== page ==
Rapper and entrepreneur Kanye West tweeted July 4 that he was running for president. Tesla CEO Elon Musk replied to the tweet pledging his full support, but many people, especially those on the left, responded much less positively to West’s announcement. To them, it poses a threat to former Vice President Joe Biden’s lead over President Donald Trump in the upcoming election.
Some took to social media to share their dismay and urge their followers not to vote for West, sharing messages such as “A vote for Kanye is a vote for Trump” and “Please don’t vote for Kanye as a joke.” But does West’s tweet, and possible candidacy, really change that much about the U.S. presidential election?
No, it doesn’t. With filing deadlines having already passed in several states and West making no real effort to run an actual presidential campaign, it seems far more likely that this tweet is his latest effort to promote his new music or business ventures, something he has a history of doing.
West has become a rather interesting political figure during the Trump presidency. Despite donating to Hillary Clinton’s 2016 presidential campaign, he has since emerged as a vocal supporter of Trump. Therefore, many expected him to step away from his long-promised 2020 presidential run, which he first announced at the 2015 MTV Video Music Awards, and back Trump’s reelection bid.
It appears, however, that West is beginning to move away from Trump, having taken a firm stance in support of the Black Lives Matter movement and recent protests against police brutality and racial injustice. He also donated $2 million to the families of Breonna Taylor, George Floyd and Ahmaud Arbery.
As recently as April, West told GQ interviewers he would be voting for Trump in the 2020 election, and it remains to be seen when and why he changed his mind and decided to run for president.
Though his tweet drummed up a lot of attention on social media, receiving more than 500,000 retweets, West has done nothing so far to actually run a serious presidential campaign. The deadline to file and get his name on the ballot in November has already passed in Indiana, Maine, New Mexico, New York, North Carolina and Texas, and he hasn’t made an effort to file with the Federal Election Commission or hire any campaign staff.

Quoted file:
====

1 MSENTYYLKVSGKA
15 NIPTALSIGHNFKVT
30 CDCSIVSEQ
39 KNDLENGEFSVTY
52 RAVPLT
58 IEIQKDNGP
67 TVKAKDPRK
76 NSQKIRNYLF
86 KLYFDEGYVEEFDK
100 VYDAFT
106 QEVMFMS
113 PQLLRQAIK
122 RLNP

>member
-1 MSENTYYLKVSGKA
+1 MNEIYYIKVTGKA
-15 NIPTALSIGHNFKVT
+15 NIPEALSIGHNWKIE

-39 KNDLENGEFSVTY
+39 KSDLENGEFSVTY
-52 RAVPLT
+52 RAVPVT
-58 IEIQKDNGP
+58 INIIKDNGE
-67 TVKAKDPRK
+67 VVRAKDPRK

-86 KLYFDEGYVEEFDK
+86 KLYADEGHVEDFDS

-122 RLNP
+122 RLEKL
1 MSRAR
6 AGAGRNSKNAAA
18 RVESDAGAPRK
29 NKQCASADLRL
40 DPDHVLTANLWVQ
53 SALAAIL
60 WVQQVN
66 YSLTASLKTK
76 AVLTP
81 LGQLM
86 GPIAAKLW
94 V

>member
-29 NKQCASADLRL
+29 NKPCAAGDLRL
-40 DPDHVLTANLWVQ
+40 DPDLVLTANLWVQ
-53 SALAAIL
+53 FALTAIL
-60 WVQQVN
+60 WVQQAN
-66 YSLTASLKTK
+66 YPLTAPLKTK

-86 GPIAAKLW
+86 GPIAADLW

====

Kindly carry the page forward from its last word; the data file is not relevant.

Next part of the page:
A valid concern posed by West’s tweet, even without him taking steps to get his name on the ballot in any state, is write-in votes. A majority of states either don’t allow write-in votes at all or require some sort of filing or petitioning, but a handful, including swing states like Pennsylvania and New Hampshire, have no requirements for write-in candidates.
This means that, hypothetically, West could receive enough write-in votes in Pennsylvania and New Hampshire to change the outcome of the election in those two states, though it isn’t likely. In 2016, only 1.6% of the presidential vote in New Hampshire and 0.8% in Pennsylvania went to write-in candidates. Biden is currently projected to win both states by margins larger than what went to write-ins in 2016.
It is also very possible that West announces his departure from the race or continues to be absent in the run-up to November. While there is no way to confirm how serious he is about the campaign, there is reason to suspect it might all be a big publicity stunt.
Only days before his tweet announcing his run for president, West signed into a 10-year deal to produce a Yeezy apparel line for Gap and released the first single for his upcoming album. Both ventures could definitely benefit from increased publicity for West.
Whether or not he actually plans to see his apparent presidential bid all the way through, West, at this current moment, poses no real threat to Biden or Trump. Sure, it’s good to stay informed about the political process and who is running for what political office, but freaking out over something that likely will have no real effect on the election is both unnecessary and unhelpful. It’s just giving West even more publicity and, by extension, more money.
Jerrett Alexander (he/him) is a freshman studying international relations and environmental sustainability. He sits on the Bloomington Commission on Sustainability.